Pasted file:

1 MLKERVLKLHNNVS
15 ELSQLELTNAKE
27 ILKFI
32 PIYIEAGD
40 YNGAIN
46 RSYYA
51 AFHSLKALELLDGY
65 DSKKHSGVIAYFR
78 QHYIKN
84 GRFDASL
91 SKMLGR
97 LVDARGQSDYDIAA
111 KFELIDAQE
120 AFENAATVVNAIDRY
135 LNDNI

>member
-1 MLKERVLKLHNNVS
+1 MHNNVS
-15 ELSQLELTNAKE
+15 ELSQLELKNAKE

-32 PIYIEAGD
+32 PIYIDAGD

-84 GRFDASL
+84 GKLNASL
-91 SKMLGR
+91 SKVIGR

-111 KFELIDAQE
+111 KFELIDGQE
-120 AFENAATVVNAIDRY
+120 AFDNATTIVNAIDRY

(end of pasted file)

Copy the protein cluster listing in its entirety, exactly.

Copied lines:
1 MLKERVLKLHNNVS
15 ELSQLELTNAKE
27 ILKFI
32 PIYIEAGD
40 YNGAIN
46 RSYYA
51 AFHSLKALELLDGY
65 DSKKHSGVIAYFR
78 QHYIKN
84 GRFDASL
91 SKMLGR
97 LVDARGQSDYDIAA
111 KFELIDAQE
120 AFENAATVVNAIDRY
135 LNDNI

>member
-1 MLKERVLKLHNNVS
+1 MHNNVS
-15 ELSQLELTNAKE
+15 ELSQLELKNAKE

-32 PIYIEAGD
+32 PIYIDAGD

-84 GRFDASL
+84 GKLNASL
-91 SKMLGR
+91 SKVIGR

-111 KFELIDAQE
+111 KFELIDGQE
-120 AFENAATVVNAIDRY
+120 AFDNATTIVNAIDRY